The second drawback that you can run into with the Lems Primal 2 is their long-term durability. Lems states that the Primal 2 can last anywhere from 300-600 miles, which is a pretty large range for a daily wear shoe.

Lems Primal 2 Long Term Durability

I think if you’re using this model for a lot of walking on pavement, then you’ll definitely be sitting lower on the range above due to the sole’s durability. This is less than ideal for a shoe that costs $110 USD and is recommended for daily wear.

That being said and on the flip side, if you’re rocking this shoe for primarily indoor wear and travel or rotating them with other shoes, then you’ll get more out of them. Regardless, the long-term durability of this shoe could be better for its price.

The final drawback that I could see others having with the Lems Primal 2 is that while they’re marketed as having a “wide toe box” their width falls short compared to other minimalist and barefoot shoes.

Lems Primal 2 for Wide Feet

This is why I recommend the Lems Primal 2 for barefoot shoe beginners who are new to wider toe boxes or for those with narrow and neutral-width feet. If you’re constantly feeling limited in your toe box and have to opt for 4E models, then you’ll likely not enjoy the width of the Primal 2’s toe box.

Performance

To discuss the performance of the Lems Primal 2, I want to talk about how this shoe performs in a couple of different contexts. This model is designed for daily wear, but I did test them for working out slightly in the event you’re considering them for this setting, too.

By exploring different contexts in which the Lems Primal 2 excels and falls short hopefully you can better understand if this is a good model for your needs and wants.

Lems Primal 2 Performance Overview

Testing the Lems Primal 2 for Weight Training

For weight training and working out, the Lems Primal 2 is not going to be the minimalist shoe that can double for daily wear and training. Outside of the durability issues that you can have with this model, the sole is what limits this shoe’s gym performance.

The rounded sole limits the stability you get with this shoe and that can be problematic for heavier training or unilateral lower body work. For example, when performing walking lunges, I had difficulty stabilizing my feet on my loaded front leg.

Reviewing the Lems Primal 2 for Working Out

To be honest, I would rather just go barefoot than wear the Primal 2. So, while you can technically work out in this model, I would suggest passing on them as a training-focused minimalist shoe.

Testing the Lems Primal 2 for Walking and Daily Wear

For walking and daily wear, I like the Lems Primal 2 and this is definitely where this shoe will excel. I think this model can be a really good option for those wanting a minimalist-esque shoe that delivers a fair level of cushion and comfort.

Reviewing the Lems Primal 2 for Walking

This model’s slightly higher stack height and3.5mm thick moisture-wicking PU removable insole provides this shoe with a nice buffer between the foot and ground. For this reason, I like this model for minimalist shoe beginners and for those that want a bit more cushion.

I like this shoe’s performance for walking and they feel super seamless to wear for things like commuting, running errands, and wearing casually. In this context, the rounded sole does feel pretty good once we adjust to it.

Reviewing the Lems Primal 2 for Daily Wear

The breathability of the open-weave and microfiber mesh upper is also a perk of this shoe for daily wear. You can wear this model with socks or barefoot and they feel comfortable and keep the feet pretty cool in different climates.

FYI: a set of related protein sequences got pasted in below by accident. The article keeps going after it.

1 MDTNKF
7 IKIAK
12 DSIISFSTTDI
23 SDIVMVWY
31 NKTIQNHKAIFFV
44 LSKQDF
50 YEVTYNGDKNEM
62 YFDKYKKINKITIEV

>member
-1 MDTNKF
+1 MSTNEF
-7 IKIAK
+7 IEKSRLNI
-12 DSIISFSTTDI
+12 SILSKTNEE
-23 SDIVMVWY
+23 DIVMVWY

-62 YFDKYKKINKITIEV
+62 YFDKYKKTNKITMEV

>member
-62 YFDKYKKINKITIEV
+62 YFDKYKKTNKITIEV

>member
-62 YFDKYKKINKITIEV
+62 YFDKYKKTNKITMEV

Testing the Lems Primal 2 for Running

If you want your model to last longer, then I’d suggest passing on the Lems Primal 2 for two reasons if you’re considering them for running. First, their sole can run into durability issues faster if you’re using them for pavement running.

Reviewing the Lems Primal 2 for Running

Second, I’m actually not the biggest fan of the rounded sole construction for running. They feel a little bit awkward at times and unstable. It’s important to note that this is my personal preference in regard to running in minimalist shoes.

I would much rather opt for something like a Xero Shoes HFS if I’m going to be running in a pair of barefoot or minimalist shoes.

Lems Primal 2 Vs Xero Shoes Prio

The Lems Primal 2 versus Xero Shoes Prio is a fun showdown and comparison because these models are somewhat similar and are often compared to one another.

If you’re on the fence between the Primal 2 and Prio, I’m going to outline some of the differences that exist between these shoes along with my thoughts on how the Prio and Primal 2 compare to one another.

Lems Primal 2 Vs Xero Prio

A major aspect to note with both of these models is that the Xero Shoes Prio is what I would describe as a more “true barefoot shoe” whereas the Primal 2 is more minimalist.

In the Prio, you have a lower stack height and less material separating the foot from the floor. Plus, the Prio features a removable insole with a finished internal shoe construction.

Lems Primal 2 Vs Xero Shoes Prio for Working Out

When it comes to working out, the Xero Shoes Prio will be the better shoe across the board. This model is designed to be a “best of all worlds” type of shoe that can hold its own in the gym.

Lems Primal 2 Vs Xero Shoes Prio barefoot shoes

It features a removable insole to get you closer to the ground and a fairly durable upper and sole construction. The sole in the Prio also provides a better base to train compared to the rounded sole used on the Primal 2.

If you’re planning on investing in the Primal 2 or Prio for working out or running, then the Xero Shoes Prio is the better option between these two. Its sole will be more stable and its durability is a little better for this performance context.

Lems Primal 2 Vs Xero Shoes Prio

Lems Primal 2 Vs Xero Shoes Prio for Daily Wear

In the context of walking and daily wear, both shoes work pretty well. I actually like the Lems Primal 2 better for this setting because I think their appearance is better than the Prio and they’re a good comfortable shoe for all-day wear.